Understanding by Design

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Understanding by Design, or UbD, is a tool utilized for educational planning focused on "teaching for understanding" advocated by Jay McTighe and Grant Wiggins in their Understanding by Design (1998), published by the Association for Supervision and Curriculum Development.[1][2] The emphasis of UbD is on "backward design", the practice of looking at the outcomes in order to design curriculum units, performance assessments, and classroom instruction.[3]

"Understanding by Design" and "UbD" are registered trademarks of the Association for Supervision and Curriculum Development ("ASCD"). According to Wiggins, "The potential of UbD for curricular improvement has struck a chord in American education. Over 250,000 educators own the book. Over 30,000 Handbooks are in use. More than 150 University education classes use the book as a text."[1] As defined by Wiggins and McTighe, Understanding by Design is a "framework for designing curriculum units, performance assessments, and instruction that lead your students to deep understanding of the content you teach,"[4] UbD expands on "six facets of understanding", which include students being able to explain, interpret, apply, have perspective, empathize, and have self-knowledge about a given topic.[5]

Backward design[edit]

Main article: Backward design

Understanding by Design relies on what Wiggins and McTighe call "backward design" (also known as "backwards planning"). Teachers, according to UbD proponents, traditionally start curriculum planning with activities and textbooks instead of identifying classroom learning goals and planning towards that goal. In backward design, the teacher starts with classroom outcomes and then plans the curriculum, choosing activities and materials that help determine student ability and foster student learning.[6]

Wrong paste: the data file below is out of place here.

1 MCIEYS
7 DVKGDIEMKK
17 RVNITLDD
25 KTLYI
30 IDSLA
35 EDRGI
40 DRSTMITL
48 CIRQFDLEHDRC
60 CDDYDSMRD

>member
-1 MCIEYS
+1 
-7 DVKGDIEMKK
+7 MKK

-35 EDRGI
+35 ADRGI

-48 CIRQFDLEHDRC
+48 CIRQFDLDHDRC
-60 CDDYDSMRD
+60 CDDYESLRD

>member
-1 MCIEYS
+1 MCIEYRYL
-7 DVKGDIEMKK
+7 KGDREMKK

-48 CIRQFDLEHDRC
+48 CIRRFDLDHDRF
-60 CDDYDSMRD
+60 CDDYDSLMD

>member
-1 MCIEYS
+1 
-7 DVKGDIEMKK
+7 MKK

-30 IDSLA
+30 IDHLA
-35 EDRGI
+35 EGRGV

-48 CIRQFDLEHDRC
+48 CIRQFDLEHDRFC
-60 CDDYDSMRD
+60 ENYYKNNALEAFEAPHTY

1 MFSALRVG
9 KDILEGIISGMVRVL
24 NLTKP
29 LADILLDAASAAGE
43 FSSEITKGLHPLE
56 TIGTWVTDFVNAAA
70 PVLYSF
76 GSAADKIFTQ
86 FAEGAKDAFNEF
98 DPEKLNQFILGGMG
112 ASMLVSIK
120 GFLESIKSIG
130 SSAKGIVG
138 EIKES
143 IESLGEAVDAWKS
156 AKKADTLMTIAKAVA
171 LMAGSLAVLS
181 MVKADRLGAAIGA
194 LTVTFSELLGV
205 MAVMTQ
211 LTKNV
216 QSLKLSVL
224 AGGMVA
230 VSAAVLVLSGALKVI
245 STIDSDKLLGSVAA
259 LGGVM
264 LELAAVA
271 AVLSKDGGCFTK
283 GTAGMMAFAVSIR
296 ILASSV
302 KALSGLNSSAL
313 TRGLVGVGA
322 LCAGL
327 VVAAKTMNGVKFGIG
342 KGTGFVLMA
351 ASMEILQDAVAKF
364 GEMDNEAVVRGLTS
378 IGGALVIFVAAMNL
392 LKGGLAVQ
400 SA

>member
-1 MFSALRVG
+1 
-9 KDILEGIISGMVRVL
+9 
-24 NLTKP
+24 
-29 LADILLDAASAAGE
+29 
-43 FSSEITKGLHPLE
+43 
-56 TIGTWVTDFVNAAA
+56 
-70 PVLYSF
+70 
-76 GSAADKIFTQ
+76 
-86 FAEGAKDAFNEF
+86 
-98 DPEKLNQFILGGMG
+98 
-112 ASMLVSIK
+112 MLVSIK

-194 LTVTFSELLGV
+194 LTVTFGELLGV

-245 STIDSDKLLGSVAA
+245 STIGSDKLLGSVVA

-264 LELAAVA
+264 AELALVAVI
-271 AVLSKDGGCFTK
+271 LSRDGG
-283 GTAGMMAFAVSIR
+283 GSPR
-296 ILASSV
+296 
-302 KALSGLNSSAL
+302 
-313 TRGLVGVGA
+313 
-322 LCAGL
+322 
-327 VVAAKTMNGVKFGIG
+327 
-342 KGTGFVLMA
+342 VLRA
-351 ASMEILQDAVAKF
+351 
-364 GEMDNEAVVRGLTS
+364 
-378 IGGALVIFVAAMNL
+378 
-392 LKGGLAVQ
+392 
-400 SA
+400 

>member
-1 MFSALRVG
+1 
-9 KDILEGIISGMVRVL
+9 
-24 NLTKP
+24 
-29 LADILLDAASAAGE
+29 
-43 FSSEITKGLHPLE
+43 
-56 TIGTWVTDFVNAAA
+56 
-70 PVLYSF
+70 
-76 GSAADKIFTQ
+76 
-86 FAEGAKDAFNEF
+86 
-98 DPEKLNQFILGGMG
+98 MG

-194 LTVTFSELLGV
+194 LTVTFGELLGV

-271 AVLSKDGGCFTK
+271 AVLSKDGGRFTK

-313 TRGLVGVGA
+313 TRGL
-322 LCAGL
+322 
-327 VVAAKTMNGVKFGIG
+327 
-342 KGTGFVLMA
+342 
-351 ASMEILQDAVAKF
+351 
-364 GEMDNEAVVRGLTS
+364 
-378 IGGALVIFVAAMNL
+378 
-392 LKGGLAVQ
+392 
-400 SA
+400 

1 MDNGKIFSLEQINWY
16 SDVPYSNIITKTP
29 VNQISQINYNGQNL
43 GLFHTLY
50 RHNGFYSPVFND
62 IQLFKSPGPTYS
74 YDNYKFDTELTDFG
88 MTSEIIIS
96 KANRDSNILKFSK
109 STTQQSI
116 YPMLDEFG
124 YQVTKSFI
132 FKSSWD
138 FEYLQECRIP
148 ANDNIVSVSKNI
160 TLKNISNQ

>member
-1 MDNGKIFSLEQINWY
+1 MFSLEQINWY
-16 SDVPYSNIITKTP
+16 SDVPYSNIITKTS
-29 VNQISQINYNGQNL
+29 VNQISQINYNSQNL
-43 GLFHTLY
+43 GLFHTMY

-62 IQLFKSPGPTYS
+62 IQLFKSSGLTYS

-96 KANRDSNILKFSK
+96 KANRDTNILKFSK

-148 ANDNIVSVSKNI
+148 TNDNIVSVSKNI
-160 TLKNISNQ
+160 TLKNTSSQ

The Backward design approach is developed in three stages. Stage 1 starts with educators identifying the desired results of their students by establishing the overall goal of the lessons by using content standards, common core or state standards. In addition, UbD's stage 1 defines "Students will understand that..." and lists essential questions that will guide the learner to understanding. Stage 1 also focuses on identifying "what students will know" and most importantly "what students will be able to do".

Stage 2 focuses on evidence of learning by assessment. Teachers plan performance tasks and evidence of understanding. Performance tasks determine what the students will demonstrate in the unit and what evidence will prove their understanding. This can include self-reflections and self-assessments on learning.

Lastly, stage 3 lists the learning activities that will lead students to your desired results.[7]

Teaching for understanding[edit]

At the centre of the McTighe and Wiggin’s narrative is the idea of "Teaching for Understanding.” While many teachers claim to want their students to understand, the authors suggest that the ambiguity of the word “understanding” has a detrimental effect on contemporary lesson and unit design. An important distinction made throughout their writing is the difference between knowing and understanding. Knowledge, in its most basic form is the facts surrounding a particular subject/topic. Understanding on the other hand, is the meaning between the facts.[8] In their article on science education, Smith and Siegel argue “that education aims at the imparting of knowledge: students are educated in part so that they may come to know things.”[9] While a student can know a lot about a particular subject, teachers globally are beginning to push their students to go beyond simple recall. This is where understanding plays an important role. The goal of Teaching for Understanding is to give students the tools to take what they know, and what they will eventually know, and make a mindful connection between the ideas.[10] In a world that is filled with data, teachers are only able to help students learn a small number of ideas and facts. As such, it is important that we give students the tools needed to decipher and understand the ideas. This transferability of skills is at the heart of McTighe and Wiggin’s technique. If a student is able to transfer the skills they learn in the classroom to unfamiliar situations, whether academic or non-academic, they are said to truly understand.[11]